So, what do all those knitting terms and words actually mean? Maybe you are looking at some knitting pattern instructions and scratching your head.
Terms and phrases in knitting are like shorthand and it's kind of like a special language. They're used to shorten a long knitting pattern and also make the pattern a little more interesting to read.
In all honesty I find knitting terms and knitting abbreviations pretty much the same in meaning. They both decipher words and phrases.
Understanding knitting terms and phrases will get a lot easier as you go along. And the more you read patterns and various knitting books you'll find that it all starts to make more sense. Eventually you won't even give it another thought.
Here's a basic list of common knitting terms to get you started; kind of like a knitting glossary which I will continue to add to as I go along.
As with everything knitting there is always a new knitting word, phrase or knitting term that seems to pop up but you'll learn them as you go along.
Work pattern or series of steps as previously set - in other words you may see something like 'continue working pattern as established'
as if to knit
Knitwise, begin knitting next stitch like you are going to knit it
at the same time
Working more than one set of instructions at the same time. You may read something like this: 'Continue working pattern at the same time decreasing stitches every third row'
back of work
The back of work is the side that faces away from you when you are holding the needles.
Blocking is a finishing technique where you lay your finished pieces out flat and dampen or steam them. This helps to form and shape them and also helps define intricate stitch patterns.
cont in patt
Continue in pattern - Continue working pattern as previously established. In other words - keep knitting the way you were originally.
ending with RS row
Last row to work will be a right side row so you may see something like this: Continue working as established ending with a right side (RS) row.
ending with WS row
Last row to work will be a wrong side row so you may see something like this: Continue working as established ending with a wrong side (WS) row.
every other row
Work instructions on alternate rows for instance you may see this: Continue increasing stitches every other row or continue increasing stitches on every alternate row. So you will increase on one row, work a regular row without increasing and then increase on the next and so on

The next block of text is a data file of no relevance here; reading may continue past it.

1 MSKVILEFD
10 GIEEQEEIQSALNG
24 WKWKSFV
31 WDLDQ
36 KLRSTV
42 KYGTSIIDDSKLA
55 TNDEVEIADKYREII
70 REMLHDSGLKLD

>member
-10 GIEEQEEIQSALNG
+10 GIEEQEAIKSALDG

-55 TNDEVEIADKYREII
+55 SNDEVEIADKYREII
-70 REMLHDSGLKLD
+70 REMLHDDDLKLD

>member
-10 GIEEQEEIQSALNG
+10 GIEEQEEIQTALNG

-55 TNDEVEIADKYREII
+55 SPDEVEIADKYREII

When knitters are frogging their knitting it means that they're unraveling or ripping out their work.
front of work
The side facing you when you hold your needles. It can be the right side or the wrong side of the work.
The number of stitches and rows per inch - called knitting gauge.
Adding a new ball of yarn to your knitting or adding a new color known as joining yarn.
As if to knit - Begin knitting the next stitch like you are going to knit it.
K the knits, P the purls
Common term to describe a pattern of knit and purl stitches. Rather than repeating the pattern over and over they'll say to repeat every row knitting the knit stitches and purling the purl stitches. I made a tutorial on ribbing stitches that teaches you how to knit the knits and purl the purls.
on alternate row(s)
Work particular instructions every other row
As if to purl, begin next stitch like you are going to purl it.
A term often seen in sweater patterns where the right front and left front are the same only the shaping needs to be reversed.What you do is work both fronts identical only you reverse the increases and decreases (the shaping). If one front was decreasing stitches at the beginning of the row then one front would be decreasing stitches at the end of the row.
The right side is the side that people will see
selvage or selvedge
These are the edge stitches at both ends of your row of knitting. Sometimes an extra stitch or stitches is added to create a selvedge edge. Knitting a selvage edge makes seaming easier.
small (medium, large)
Common method of showing changes in knitting pattern for other sizes. Small is usually first and then continues with other sizes in parentheses. It could also read as follows: 36 (38, 40, 42). Throughout the pattern you will follow directions for your specific size. Example: Instructions for size small may be to cast on 60 stitches and for a medium cast on 66 stitches and large 72 stitches so it would look like this: CO 60 (66, 72) sts. Tip: Highlight the size you are working with throughout the pattern.
Tink is knit spelled backwards and it's the term knitters use if they make a mistake. It means unknitting. If you make a mistake that isn't too far from where you are currently knitting you can tink back to the mistake and start again. It's not usually used if you have to go back many rows though. (In all honesty though, I've done it - and it's not fun...haha) Here's a tutorial for tinking
Continue knitting without making any increases or decreases.
Wrong side - the side that won't show
If you are still looking for a knitting term and can't find it here be sure to check out my page on knitting abbreviations as well. It may be there or drop me a line in the comments below and I'll be happy to help.